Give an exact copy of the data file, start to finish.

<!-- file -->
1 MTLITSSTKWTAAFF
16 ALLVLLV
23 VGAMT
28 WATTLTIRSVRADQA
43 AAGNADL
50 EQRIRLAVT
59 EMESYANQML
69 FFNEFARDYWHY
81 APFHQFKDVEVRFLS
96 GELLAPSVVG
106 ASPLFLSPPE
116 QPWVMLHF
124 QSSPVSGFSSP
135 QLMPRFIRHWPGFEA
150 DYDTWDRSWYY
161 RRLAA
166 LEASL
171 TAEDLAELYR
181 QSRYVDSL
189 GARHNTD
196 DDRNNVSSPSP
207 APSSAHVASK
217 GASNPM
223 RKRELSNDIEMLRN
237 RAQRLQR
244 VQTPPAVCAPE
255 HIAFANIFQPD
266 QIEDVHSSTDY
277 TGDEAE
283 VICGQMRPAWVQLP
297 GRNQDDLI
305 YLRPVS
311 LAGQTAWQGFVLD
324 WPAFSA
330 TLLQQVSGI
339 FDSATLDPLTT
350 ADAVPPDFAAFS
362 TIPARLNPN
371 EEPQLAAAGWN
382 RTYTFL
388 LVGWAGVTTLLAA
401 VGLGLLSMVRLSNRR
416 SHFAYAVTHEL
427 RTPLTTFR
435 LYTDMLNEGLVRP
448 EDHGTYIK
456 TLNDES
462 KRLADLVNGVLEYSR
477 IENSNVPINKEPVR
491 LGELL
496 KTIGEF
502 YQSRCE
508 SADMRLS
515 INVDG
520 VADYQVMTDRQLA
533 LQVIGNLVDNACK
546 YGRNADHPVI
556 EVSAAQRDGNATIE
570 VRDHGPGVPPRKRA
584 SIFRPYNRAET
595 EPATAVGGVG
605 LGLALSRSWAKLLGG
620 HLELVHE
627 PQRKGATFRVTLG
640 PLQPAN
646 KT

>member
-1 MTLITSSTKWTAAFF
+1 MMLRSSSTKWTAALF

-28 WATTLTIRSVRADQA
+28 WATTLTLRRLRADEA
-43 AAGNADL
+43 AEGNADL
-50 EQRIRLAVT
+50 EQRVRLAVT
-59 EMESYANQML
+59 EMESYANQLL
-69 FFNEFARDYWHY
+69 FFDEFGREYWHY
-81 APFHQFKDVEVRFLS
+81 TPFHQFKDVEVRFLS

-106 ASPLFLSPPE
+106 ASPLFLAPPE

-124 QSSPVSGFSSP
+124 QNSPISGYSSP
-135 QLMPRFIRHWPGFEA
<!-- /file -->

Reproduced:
1 MTLITSSTKWTAAFF
16 ALLVLLV
23 VGAMT
28 WATTLTIRSVRADQA
43 AAGNADL
50 EQRIRLAVT
59 EMESYANQML
69 FFNEFARDYWHY
81 APFHQFKDVEVRFLS
96 GELLAPSVVG
106 ASPLFLSPPE
116 QPWVMLHF
124 QSSPVSGFSSP
135 QLMPRFIRHWPGFEA
150 DYDTWDRSWYY
161 RRLAA
166 LEASL
171 TAEDLAELYR
181 QSRYVDSL
189 GARHNTD
196 DDRNNVSSPSP
207 APSSAHVASK
217 GASNPM
223 RKRELSNDIEMLRN
237 RAQRLQR
244 VQTPPAVCAPE
255 HIAFANIFQPD
266 QIEDVHSSTDY
277 TGDEAE
283 VICGQMRPAWVQLP
297 GRNQDDLI
305 YLRPVS
311 LAGQTAWQGFVLD
324 WPAFSA
330 TLLQQVSGI
339 FDSATLDPLTT
350 ADAVPPDFAAFS
362 TIPARLNPN
371 EEPQLAAAGWN
382 RTYTFL
388 LVGWAGVTTLLAA
401 VGLGLLSMVRLSNRR
416 SHFAYAVTHEL
427 RTPLTTFR
435 LYTDMLNEGLVRP
448 EDHGTYIK
456 TLNDES
462 KRLADLVNGVLEYSR
477 IENSNVPINKEPVR
491 LGELL
496 KTIGEF
502 YQSRCE
508 SADMRLS
515 INVDG
520 VADYQVMTDRQLA
533 LQVIGNLVDNACK
546 YGRNADHPVI
556 EVSAAQRDGNATIE
570 VRDHGPGVPPRKRA
584 SIFRPYNRAET
595 EPATAVGGVG
605 LGLALSRSWAKLLGG
620 HLELVHE
627 PQRKGATFRVTLG
640 PLQPAN
646 KT

>member
-1 MTLITSSTKWTAAFF
+1 MMLRSSSTKWTAALF

-28 WATTLTIRSVRADQA
+28 WATTLTLRRLRADEA
-43 AAGNADL
+43 AEGNADL
-50 EQRIRLAVT
+50 EQRVRLAVT
-59 EMESYANQML
+59 EMESYANQLL
-69 FFNEFARDYWHY
+69 FFDEFGREYWHY
-81 APFHQFKDVEVRFLS
+81 TPFHQFKDVEVRFLS

-106 ASPLFLSPPE
+106 ASPLFLAPPE

-124 QSSPVSGFSSP
+124 QNSPISGYSSP
-135 QLMPRFIRHWPGFEA